Wednesday, July 15, 2009

Jim Harrison

Since I'm at a writer's retreat primarily to work on a new collection of poems, I've also been reading poetry as well.  Just finished Jim Harrison's In Search of Small Gods (Copper Canyon, 2009).  It's not a perfect book, but perfection is not what one looks for from Harrison. 
Sometimes it feels more like prose than poetry--there are quite a few very long prose poems in the book that I felt got more of their energy from prose than from poetry.  Too, sometimes he wanders very far afield and one loses a sense of where the poem is, as if he started with one thought then was interrupted and decided to go with the interruption.  It's always interesting, but some of the pieces feel like they could have done with another level of revisioning.  

Having said that, I LOVE this book.  There are some real gems in the midst of the prose stuff, and a gruff and tender and soul-searching, nature loving spirit underneath it all.  Here's an excerpt from the first poem, "I Believe":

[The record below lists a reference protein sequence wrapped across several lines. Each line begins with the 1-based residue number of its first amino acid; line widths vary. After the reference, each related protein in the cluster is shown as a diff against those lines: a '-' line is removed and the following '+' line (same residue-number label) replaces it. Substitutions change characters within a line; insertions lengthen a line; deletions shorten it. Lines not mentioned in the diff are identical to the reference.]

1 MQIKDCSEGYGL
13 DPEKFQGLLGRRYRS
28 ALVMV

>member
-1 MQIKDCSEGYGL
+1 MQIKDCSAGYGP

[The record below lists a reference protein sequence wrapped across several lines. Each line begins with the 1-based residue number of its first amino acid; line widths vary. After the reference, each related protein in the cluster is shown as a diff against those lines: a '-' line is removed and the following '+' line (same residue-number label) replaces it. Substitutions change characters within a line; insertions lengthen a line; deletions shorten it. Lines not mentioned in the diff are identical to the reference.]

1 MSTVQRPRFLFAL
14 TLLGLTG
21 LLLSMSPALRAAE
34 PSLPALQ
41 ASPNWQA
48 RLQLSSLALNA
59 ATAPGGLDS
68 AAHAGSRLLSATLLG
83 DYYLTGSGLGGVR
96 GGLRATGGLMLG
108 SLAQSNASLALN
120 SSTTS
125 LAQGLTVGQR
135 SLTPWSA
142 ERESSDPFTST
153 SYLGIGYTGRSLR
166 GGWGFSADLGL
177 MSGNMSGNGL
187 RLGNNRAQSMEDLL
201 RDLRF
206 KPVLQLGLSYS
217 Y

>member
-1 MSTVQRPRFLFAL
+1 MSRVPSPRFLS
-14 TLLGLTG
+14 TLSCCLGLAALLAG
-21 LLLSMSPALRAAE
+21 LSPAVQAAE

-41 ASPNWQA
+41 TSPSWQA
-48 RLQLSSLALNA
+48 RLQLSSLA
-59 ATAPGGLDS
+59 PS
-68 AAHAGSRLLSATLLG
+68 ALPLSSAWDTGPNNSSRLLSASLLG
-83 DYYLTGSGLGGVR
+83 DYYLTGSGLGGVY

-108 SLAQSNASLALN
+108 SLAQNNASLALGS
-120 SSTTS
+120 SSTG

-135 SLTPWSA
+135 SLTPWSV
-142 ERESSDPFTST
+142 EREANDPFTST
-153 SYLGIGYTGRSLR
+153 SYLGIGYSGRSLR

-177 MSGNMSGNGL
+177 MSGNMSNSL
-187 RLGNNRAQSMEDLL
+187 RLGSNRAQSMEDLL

I believe in steep drop-offs, the thunderstorm across the lake
in 1949, cold winds, empty swimming pools,
the overgrown path to the creek, raw garlic,
used tires, taverns, saloons, bars, gallons of red wine,
abandoned farmhouses, stunted lilac groves,
gravel roads that end, brush piles, thickets . . . .

What I love about Harrison is that he never takes himself too seriously, and he is generous and unpolitical about what he loves.  Too often 'nature poets' bore us with their serious and often sterile separation of nature from the wilds of the human spirit.  Not so Harrison, who loves used tires as well as thunderstorms, wounded things like stunted lilac groves as well as things that are not so good for the environment (used tires) or the spirit (gallons of red wine).  I love the ending to this poem as well; in typical Harrison fashion he reminds us of how he fits in with all this--nature is never just nature without us in it:

. . . the fluttering unknown gods that I nearly see
from the left corner of my blind eye, struggling
to stay alive in a world that grinds them underfoot.

Also see 'The Quarter" here, one of my very favorite poems from the book:

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